Trial Begins Over Black Woman Unnecessarily Hospitalized Under Kendra's Law

A Black woman, who was irresponsibly and unnecessarily taken to a mental health facility, held against her will, misdiagnosed and “treated” for eight days, will finally have her day on court. The trial began on Monday.


Long Island professional banker, Kamilah Brock, was driving her 2003 BMW 325Cl through the streets of Harlem as she had done on most days. According to her account, Brock was stopped by a New York City police officer because she was suspected of being high on marijuana, even though no drugs were found in her vehicle, which was confiscated during the incident. That was brought on by her being stopped at a red light, dancing to the music which was playing in her car.

Brock was then taken into custody and driven to the 30th Precinct. She was held for several hours and finally released with no charges being filed. That interaction alone was enough for the successful banker to file a complaint.

However, her nightmare was just starting. The police told her to retrieve her car the following day. Apparently, the police didn’t believe that a Black woman could drive a then 10-year-old BMW. She returned, and instead of being given her vehicle and an apology, Brock was then handcuffed and placed in an ambulance without any explanation. All the while, she still believed she was going to pick up her car, although EMS’ presence didn’t seem logical to her.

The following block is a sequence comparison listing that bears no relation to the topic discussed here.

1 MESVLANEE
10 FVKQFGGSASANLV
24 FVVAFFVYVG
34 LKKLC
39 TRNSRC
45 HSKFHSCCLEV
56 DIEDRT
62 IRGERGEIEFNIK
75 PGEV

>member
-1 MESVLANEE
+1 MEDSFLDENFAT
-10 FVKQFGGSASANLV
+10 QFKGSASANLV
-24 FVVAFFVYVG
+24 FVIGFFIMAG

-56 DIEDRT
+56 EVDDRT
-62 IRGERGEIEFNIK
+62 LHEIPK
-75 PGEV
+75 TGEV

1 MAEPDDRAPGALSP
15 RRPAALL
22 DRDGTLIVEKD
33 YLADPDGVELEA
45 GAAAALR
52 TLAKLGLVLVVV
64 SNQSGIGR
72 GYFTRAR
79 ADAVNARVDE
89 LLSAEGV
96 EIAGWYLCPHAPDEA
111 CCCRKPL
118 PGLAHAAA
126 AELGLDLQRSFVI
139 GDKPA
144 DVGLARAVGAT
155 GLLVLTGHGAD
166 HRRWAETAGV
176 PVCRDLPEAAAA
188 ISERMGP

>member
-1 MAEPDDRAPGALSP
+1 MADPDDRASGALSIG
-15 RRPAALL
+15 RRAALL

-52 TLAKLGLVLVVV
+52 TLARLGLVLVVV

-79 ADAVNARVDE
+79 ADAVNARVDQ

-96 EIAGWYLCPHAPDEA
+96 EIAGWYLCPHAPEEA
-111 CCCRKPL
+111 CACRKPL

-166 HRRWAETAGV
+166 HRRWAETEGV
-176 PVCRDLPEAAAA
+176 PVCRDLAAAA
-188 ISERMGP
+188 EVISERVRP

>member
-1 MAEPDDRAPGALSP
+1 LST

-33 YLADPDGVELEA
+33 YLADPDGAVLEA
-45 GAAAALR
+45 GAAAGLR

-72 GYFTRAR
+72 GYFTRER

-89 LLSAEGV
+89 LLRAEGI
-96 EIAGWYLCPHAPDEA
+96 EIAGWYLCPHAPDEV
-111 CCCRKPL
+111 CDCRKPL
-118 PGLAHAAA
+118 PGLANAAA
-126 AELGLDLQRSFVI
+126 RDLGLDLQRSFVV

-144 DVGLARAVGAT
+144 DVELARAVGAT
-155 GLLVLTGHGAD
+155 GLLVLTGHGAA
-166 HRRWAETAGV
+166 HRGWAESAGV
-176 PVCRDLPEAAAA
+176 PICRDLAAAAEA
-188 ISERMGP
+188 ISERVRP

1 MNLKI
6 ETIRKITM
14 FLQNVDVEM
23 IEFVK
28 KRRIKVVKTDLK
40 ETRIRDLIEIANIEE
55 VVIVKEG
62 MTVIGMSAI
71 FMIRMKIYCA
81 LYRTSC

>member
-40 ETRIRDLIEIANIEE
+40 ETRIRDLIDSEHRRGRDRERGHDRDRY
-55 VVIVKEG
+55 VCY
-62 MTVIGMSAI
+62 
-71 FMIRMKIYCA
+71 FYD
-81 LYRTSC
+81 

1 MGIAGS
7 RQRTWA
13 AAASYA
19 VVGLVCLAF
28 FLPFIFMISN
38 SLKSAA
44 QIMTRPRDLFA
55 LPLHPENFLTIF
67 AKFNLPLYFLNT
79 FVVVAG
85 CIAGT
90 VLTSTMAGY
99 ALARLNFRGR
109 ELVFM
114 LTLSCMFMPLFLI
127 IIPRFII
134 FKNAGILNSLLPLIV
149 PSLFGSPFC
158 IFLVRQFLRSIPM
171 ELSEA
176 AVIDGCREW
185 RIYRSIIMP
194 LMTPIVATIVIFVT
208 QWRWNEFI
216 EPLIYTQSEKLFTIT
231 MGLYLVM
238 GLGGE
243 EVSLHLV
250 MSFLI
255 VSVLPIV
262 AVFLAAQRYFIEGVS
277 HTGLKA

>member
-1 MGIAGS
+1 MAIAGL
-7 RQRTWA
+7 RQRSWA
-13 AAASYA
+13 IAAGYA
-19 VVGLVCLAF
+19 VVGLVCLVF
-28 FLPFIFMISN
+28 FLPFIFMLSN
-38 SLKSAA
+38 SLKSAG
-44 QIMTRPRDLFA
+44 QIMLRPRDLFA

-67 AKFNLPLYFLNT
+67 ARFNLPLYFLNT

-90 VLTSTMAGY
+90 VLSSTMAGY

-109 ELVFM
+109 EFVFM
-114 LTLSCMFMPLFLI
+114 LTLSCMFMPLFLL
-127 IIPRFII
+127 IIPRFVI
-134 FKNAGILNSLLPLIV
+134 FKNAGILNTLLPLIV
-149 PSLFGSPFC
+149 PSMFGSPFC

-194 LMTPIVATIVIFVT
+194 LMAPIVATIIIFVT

At that moment, the police had instituted what is known as Kendra’s Law, a New York State law concerning involuntary outpatient commitment. Brock had no history of mental illness or any other incidences where the police should have made that call.

Because of the incompetence and blatant disregard for Brock’s well-being, she was subjected to eight days of being poked and prodded, given psychotropic drugs like lithium and misdiagnosed with bipolar disorder while at Harlem Hospital, which is a part of the Columbia University Medical system.

According to her medical records, she attempted to explain who she was and even told them that former President Barack Obama followed her on Twitter. All of these things were easily verifiable but not one person took the time to do so.

Instead, she was given a protocol of treatment, which stated: “A master treatment plan with an objective: Patient will verbalize the importance of education for employment and will state that Obama is not following her on Twitter.”

It also noted “patient’s weaknesses: inability to test reality, unemployment.”

Brock was eventually released and filed a suit against the NYPD, the state and the hospital who detained her against her will. She was also sent a $13K bill for “treatment” that she didn’t need in the first place.

This was a gross misuse of authority, which probably would have not have gone this far had Brock been white.

As her trial starts, it’s important to note that a study from 2009 by Healthaffairs.org indicated that there was evidence of racial disparities among people, who were involuntarily admitted to mental health facilities under the law.

“Between 1999 and 2008, 35 percent of those with outpatient commitment orders have been African Americans, who make up 17 percent of the state’s population, while 33 percent of the people on outpatient commitment have been whites, who make up 61 percent of the population. This has raised difficult questions: Does black New Yorkers’ substantial overrepresentation amount to a true “disparity” Is outpatient commitment being applied fairly”

Even the New York Times wrote about what seemed to be racial inequalities in the application of Kendra’s Law.

Her case along with racial bias was brought up in The Michigan Journal of Race and Law in 2015.

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